(Persian Dry Bread)
Take excellent flour and put three ounces of fresh sesame oil on a pound of it. Knead it hard with a little water. Make it right away, with out leavening. Then make it into long cakes and put finely pounded sugar and almonds in them, as much as they will bear; and let the sugar, like the almonds be spiced. Sprinkle a little rose-water on them, then bake them in a tannur as bread is baked until done. Take them up. If you want fried, knead the dough with sesame oil and fill it and fry it and dip it in syrup and sprinkle it with sugar.
(Rodinson, pp. 425)
Crust – 1.5 C flour 3 Tbs sesame oil 2 Tbs water
Filling – ¼ C almonds ¼ C sugar
½ tsp each of ground cinnamon, cardamom, cloves, pepper
Sprinkling of rose-water
Syrup – honey or date syrup
My first time through on the recipe I just made the dough. I did not do any stuffing or dipping into syrup. I took 1.5 cups of flour and mixed with 3 Tbs of sesame oil, incorporating just enough water to form a sold but pliable dough. I then made 2 oblong flat loaves to be cooked at 350 in the oven till golden brown.
This dough is tasty though a lot like a pie crust dough just made with sesame oil instead of shorting. The bread crumbs from this are AWESOME for use in anything. We’ll refer back to this for bread crumbs at another time.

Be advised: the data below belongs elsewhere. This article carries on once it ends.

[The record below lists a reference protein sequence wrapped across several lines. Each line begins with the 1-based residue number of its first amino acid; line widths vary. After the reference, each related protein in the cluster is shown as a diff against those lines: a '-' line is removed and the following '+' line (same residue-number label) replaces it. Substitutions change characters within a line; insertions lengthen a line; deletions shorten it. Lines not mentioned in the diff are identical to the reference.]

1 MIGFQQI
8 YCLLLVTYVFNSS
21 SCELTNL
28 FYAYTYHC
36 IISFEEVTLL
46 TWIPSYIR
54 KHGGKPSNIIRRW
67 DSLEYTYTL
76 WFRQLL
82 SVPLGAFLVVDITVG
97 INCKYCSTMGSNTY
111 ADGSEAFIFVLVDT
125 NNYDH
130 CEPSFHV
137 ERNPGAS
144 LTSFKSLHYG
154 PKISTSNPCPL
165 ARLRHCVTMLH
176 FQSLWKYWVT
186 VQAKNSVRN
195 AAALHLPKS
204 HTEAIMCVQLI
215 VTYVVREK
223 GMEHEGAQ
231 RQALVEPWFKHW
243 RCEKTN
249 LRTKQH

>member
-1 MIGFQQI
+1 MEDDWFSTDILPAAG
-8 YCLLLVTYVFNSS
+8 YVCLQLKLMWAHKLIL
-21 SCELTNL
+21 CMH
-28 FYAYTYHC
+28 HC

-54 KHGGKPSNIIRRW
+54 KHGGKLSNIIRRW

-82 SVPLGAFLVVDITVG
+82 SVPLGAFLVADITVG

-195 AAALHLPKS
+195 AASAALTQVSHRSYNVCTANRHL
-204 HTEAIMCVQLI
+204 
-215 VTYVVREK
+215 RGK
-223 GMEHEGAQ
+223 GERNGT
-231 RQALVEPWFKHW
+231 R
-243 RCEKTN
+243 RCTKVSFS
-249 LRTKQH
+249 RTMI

For the actual dough into stuffed cookies, I rolled the dough on a floured surface to about ¼ inch thick (like pie dough) and cut into strips.
The dough strip to the left has incorporated a bit of cinnamon, which is nothing to worry about in the fundamental taste. So if a little spicing gets incorporated into the dough…don’t worry, it’ll still be a very very tasty cookie.
The strips I rolled a little thinner and trimmed off any excess along the edges to give a more uniform and rectangular appearance.
In the center of each I sprinkled the sugar, almonds and spices (mixed together in a bowl first) till there was no more room.
I then folded over the edges and pressed to form a seal.
The recipe leaves out a step and that is to seal the edges with water or egg. The first time I did neither and there are gaps in the cooked cookies to prove it. So with a little water on the finger tip, go along the inside of the dough before sealing, flip the edge over and press down. The cookie is then sealed and there should be no leakage or unsightly gap showing the slip…err filling of the cookie.
Each rectangle was sprinkled with a little rose-water. Just enough for flavor not enough to overwhelm. The rectangles were then cooked at 350 for roughly 10 minutes or until just golden brown. These are very dry; however with the addition of honey (or date syrup) the filled cookies become very very tasty treats.
I had enough dough to make a few cookies. They are VERY dry until you add some thing over them like honey or date syrup. You can even make a honey rose-water syrup for dipping. If you like dry cookies these are your new best friend, if you like things dipped into a syrup these will definitly be your new favorite. Either way dry or with a sweet syrup you can’t go wrong serving these at your next period Middle Eastern Banquet.